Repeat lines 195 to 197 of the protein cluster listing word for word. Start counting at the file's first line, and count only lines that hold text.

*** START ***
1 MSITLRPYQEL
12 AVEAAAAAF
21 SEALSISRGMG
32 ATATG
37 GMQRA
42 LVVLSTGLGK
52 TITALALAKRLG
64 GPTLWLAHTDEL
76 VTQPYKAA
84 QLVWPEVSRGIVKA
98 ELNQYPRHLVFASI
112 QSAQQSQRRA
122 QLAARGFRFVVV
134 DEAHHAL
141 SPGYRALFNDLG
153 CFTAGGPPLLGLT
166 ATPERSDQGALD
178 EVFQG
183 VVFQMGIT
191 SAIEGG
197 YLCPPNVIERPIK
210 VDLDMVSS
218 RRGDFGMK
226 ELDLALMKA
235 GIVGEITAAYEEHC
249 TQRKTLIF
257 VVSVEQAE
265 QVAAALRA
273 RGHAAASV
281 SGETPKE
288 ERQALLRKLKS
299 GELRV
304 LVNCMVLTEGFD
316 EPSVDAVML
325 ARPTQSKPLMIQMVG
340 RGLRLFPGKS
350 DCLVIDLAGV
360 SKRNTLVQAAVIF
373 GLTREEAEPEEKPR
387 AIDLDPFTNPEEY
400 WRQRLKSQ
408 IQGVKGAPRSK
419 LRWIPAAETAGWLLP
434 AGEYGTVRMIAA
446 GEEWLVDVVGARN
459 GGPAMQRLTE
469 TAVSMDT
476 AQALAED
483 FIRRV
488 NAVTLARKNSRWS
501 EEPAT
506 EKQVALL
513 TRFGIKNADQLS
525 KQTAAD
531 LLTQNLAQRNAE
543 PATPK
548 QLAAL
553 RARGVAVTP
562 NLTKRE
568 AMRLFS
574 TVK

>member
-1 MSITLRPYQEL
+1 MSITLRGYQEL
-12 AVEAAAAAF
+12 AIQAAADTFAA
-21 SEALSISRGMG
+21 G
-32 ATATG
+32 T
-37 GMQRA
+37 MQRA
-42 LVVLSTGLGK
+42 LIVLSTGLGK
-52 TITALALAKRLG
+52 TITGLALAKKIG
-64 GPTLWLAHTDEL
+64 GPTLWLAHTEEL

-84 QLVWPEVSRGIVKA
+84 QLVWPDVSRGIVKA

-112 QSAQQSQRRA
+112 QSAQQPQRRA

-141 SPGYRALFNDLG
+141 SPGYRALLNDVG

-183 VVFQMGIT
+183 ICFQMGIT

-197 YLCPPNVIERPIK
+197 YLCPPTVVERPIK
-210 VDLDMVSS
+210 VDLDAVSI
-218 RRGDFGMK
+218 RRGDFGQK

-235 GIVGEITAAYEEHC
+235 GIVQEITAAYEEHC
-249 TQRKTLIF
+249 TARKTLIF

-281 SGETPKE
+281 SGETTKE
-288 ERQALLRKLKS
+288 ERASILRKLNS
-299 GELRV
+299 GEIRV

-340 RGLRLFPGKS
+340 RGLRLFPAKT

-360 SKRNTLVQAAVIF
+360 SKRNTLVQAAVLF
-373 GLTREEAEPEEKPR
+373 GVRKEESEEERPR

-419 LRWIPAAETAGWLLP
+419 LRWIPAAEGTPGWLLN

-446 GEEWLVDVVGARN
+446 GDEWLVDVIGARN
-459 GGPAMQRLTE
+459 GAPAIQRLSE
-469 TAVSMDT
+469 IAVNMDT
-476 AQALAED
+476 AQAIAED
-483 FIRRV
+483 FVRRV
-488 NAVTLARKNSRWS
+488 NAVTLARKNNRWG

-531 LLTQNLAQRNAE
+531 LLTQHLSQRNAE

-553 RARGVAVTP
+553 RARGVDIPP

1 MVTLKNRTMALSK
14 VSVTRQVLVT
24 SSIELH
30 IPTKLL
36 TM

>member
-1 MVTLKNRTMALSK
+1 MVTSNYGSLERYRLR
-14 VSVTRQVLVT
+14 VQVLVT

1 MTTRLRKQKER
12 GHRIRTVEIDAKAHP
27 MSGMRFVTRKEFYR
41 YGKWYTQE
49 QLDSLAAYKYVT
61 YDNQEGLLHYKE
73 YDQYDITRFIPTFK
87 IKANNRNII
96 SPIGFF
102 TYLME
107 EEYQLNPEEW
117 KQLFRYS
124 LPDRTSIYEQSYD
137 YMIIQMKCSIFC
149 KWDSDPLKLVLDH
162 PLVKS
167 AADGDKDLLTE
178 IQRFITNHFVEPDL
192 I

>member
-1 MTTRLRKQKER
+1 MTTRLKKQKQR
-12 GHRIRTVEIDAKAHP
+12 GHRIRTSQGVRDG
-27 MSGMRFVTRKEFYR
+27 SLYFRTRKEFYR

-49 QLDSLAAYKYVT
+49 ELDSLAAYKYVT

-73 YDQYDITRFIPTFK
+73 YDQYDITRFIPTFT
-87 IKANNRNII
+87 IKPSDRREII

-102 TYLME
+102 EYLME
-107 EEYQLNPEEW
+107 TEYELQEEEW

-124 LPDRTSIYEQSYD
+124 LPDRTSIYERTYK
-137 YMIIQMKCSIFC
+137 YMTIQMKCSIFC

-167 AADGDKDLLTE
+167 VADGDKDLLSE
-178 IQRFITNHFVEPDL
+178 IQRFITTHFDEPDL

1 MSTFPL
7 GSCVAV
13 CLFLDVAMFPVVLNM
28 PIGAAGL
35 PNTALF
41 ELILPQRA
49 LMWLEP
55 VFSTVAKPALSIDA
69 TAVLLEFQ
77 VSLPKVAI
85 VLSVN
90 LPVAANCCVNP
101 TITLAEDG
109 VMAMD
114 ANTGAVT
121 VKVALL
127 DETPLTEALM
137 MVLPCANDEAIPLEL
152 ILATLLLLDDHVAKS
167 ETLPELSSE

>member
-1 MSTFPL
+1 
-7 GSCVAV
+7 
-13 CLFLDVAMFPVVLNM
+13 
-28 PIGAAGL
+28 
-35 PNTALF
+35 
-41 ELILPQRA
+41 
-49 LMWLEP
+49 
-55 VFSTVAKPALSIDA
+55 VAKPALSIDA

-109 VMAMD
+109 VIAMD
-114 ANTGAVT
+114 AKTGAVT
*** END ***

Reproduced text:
114 ANTGAVT
121 VKVALL
127 DETPLTEALM